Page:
Title of the project: Romanae Antiquitates
Please describe your action/project
Eccom realized a training course for specialized workers in archaeological excavations addressed to offenders in the prison of Rebibbia, Rome. The course was funded by the Province of Rome and trained 20 offenders in two years. During the course, the attendants had the chance to restore archaeological objects found in a cemetery located underneath the prison, which have been exhibited in an archaeological museum – “Romanae Antiquitates” – entirely realized by them. The realization of the museum was funded by the Ministry of Justice.
Tell us something more about your project/activity:
Duration: from 20/09/2006 to 20/05/2010
Location: Rome, prison of Rebibbia Nuovo Complesso
Field/discipline: archeology, museology, social inclusion through cultural activities, social rehabilitation, job creation, employability
The activity was realized by “ECCOM-European Centre for Cultural Organization and Management” (by Mr. Emilio Cabasino and Ms. Cristina Da Milano) and by the social co-operative “Cecilia” (by Lillo Di Mauro). It was funded by the Ministry of Justice and by the Province of Rome and it was supported by the Ministry of Culture – Archaeological Superintendency of Rome.
The people who received the most significant impact
The whole activity was addressed to 20 adult offenders, selected by the social co-operative Cecilia according to their personal skills/competences and legal situation (they were meant to be freed quite soon in order to have the opportunity to work in archaeological excavations). There were some expected impacts (such as learning, increase of self-esteem and social capabilities) however, we experienced that there were also some unexpected impacts: we saw a radical change in perspectives, values of the offenders and – in some cases – a radical change in lives.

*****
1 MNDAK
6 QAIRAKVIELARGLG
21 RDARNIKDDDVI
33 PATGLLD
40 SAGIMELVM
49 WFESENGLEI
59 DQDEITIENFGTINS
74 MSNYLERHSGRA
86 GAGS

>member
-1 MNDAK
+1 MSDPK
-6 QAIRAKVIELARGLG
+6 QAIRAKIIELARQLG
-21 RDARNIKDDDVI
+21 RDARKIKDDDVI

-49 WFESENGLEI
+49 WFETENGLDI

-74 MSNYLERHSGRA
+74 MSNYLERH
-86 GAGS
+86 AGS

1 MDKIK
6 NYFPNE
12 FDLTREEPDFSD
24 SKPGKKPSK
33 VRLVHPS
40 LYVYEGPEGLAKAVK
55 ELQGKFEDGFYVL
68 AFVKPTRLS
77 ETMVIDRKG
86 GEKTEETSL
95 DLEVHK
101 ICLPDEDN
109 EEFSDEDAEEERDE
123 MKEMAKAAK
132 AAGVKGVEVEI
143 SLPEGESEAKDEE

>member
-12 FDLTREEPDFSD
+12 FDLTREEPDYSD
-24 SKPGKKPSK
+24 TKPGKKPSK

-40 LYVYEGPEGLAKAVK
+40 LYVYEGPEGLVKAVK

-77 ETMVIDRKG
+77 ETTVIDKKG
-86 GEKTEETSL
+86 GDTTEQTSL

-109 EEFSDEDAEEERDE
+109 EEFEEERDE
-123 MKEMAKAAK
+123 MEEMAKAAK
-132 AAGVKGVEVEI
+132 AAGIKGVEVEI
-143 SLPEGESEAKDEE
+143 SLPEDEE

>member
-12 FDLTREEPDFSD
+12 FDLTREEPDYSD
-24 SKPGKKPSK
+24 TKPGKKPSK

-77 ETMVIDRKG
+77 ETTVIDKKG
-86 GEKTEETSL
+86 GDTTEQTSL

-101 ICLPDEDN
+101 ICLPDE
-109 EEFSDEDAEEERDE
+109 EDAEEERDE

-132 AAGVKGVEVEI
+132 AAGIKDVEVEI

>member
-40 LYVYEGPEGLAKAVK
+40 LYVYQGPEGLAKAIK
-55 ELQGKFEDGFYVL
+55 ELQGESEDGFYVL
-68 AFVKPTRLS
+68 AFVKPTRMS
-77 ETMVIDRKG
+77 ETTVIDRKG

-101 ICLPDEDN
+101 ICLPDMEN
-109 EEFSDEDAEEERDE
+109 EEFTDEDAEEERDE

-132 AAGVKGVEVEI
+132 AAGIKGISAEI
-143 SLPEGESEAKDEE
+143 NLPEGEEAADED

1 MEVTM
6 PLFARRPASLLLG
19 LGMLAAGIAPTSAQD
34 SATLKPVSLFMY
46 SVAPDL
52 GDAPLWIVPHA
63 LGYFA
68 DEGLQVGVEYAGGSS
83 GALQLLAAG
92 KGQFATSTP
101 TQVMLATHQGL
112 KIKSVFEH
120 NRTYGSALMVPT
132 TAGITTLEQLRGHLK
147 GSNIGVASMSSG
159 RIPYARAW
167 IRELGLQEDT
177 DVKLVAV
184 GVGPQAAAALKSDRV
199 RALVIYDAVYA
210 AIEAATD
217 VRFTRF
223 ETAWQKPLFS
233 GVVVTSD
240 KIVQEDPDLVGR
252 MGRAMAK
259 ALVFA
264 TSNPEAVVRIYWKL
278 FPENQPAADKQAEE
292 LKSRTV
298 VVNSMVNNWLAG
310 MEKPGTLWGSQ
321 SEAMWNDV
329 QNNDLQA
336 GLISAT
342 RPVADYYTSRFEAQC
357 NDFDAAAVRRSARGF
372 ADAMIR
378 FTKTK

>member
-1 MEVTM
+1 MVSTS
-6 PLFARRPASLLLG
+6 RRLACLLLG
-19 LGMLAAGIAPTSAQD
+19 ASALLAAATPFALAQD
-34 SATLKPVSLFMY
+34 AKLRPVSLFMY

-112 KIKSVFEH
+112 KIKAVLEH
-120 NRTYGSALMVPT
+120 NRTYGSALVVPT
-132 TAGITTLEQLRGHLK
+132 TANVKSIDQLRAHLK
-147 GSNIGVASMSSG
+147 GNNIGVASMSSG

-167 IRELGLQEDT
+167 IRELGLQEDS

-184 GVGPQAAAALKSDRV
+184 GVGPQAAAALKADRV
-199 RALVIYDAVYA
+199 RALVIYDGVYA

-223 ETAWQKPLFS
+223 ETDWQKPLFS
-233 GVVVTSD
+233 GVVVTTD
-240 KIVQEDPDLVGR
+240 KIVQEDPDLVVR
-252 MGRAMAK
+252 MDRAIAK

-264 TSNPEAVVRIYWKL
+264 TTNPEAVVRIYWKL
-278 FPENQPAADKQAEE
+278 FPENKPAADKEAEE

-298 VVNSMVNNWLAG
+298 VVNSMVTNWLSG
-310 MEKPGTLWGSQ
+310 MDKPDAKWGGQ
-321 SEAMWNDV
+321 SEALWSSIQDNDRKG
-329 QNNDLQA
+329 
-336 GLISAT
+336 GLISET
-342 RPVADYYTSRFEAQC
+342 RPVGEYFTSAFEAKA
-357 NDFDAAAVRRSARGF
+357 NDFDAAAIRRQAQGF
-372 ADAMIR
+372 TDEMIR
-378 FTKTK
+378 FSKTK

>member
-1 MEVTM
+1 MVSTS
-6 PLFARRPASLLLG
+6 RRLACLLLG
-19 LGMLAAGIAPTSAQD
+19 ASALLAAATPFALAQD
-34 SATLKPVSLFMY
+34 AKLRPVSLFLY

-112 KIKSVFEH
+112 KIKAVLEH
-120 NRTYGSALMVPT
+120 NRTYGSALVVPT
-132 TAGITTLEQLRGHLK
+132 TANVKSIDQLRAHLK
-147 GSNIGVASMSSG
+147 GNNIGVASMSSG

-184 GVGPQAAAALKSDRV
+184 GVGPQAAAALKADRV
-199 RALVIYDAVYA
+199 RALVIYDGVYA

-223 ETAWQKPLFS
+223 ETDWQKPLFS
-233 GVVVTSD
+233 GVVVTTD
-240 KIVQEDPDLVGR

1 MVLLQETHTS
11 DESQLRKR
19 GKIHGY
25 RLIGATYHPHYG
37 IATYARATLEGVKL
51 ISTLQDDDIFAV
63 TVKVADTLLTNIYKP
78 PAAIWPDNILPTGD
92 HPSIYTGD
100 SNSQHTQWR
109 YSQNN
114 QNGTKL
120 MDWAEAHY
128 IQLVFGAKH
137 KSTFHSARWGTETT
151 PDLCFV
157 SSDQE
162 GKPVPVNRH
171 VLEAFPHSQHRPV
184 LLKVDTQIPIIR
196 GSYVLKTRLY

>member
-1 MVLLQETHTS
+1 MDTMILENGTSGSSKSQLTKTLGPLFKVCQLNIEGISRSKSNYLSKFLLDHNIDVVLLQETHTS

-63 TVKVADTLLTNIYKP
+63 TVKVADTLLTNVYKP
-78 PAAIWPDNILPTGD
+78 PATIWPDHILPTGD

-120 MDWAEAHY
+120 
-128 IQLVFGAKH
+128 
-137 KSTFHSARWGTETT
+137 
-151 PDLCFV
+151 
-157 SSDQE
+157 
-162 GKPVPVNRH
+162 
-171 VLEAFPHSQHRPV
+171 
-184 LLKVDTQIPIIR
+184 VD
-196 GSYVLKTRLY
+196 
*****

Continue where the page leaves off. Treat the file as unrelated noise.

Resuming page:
Most of the selected offenders have always lived in marginalized conditions, stopped their educational careers very early and lived their lives behaving illegally. They were all aged between 40 and 60 and lead a rather empty life in prison, with no chance of working or of being involved in recreational/cultural activities except for watching television and – in some cases – the use of the library.
Expected and actual results
The expected results were linked to the increase of knowledge through the learning processes; the increase of self-esteem and of the capability of having correct social relationships among themselves and also with other people. The project went far beyond these results, since it lead to a radical change of values and behaviours, which in some cases brought some of them to live a completely different life once they were freed.
The project was realized in scarcity of financial resources and in difficult conditions, due to the ostracism of the hosting institution (i.e. the personnel) which did not facilitate our work at all. The project required a massive effort in terms of time that each of the individuals involved (team members, archaeologists, restorers, architects, etc.) spent there and in terms of commitment and human relationships, which were sometimes very demanding and quite exhausting.
The main change
The main challenges were due to the difficulty of the context (time constraints; hostility of the prison personnel and of some of the attendants, especially at the beginning; environmental conditions); the scarcity of financial resources; the difficult relationship among partners with different objectives and strategies; the lack of training of some of the team members who never worked in such a context before. All these obstacles have been overcome thanks to a great deal of patience, resilience and empathy.
The main area of impact
The main impacts that the project had have been in terms of permanent/long lasting change in knowledge, attitudes, awareness, behavior, perception, self-esteem and social relations. Unfortunately, due to the incompetence of the social co-operative, who was in charge of following the offenders after they were freed and helping them to find a job in the archaeological field, none of the offenders had the chance to actually exploit the knowledge and competences acquired during the activities.
The Big Idea
The “big idea” behind the activity was that human beings need more than just food and shelter, they need also spiritual and cultural nourishment in order to fully develop themselves. Therefore, especially in marginalized contexts, it is vital to provide them with inputs which can change their set of values in order to re-shape their lives. Culture – in broad terms – has this power, since it gives sense to the present through the discovery of the past and helps individuals finding their role within society.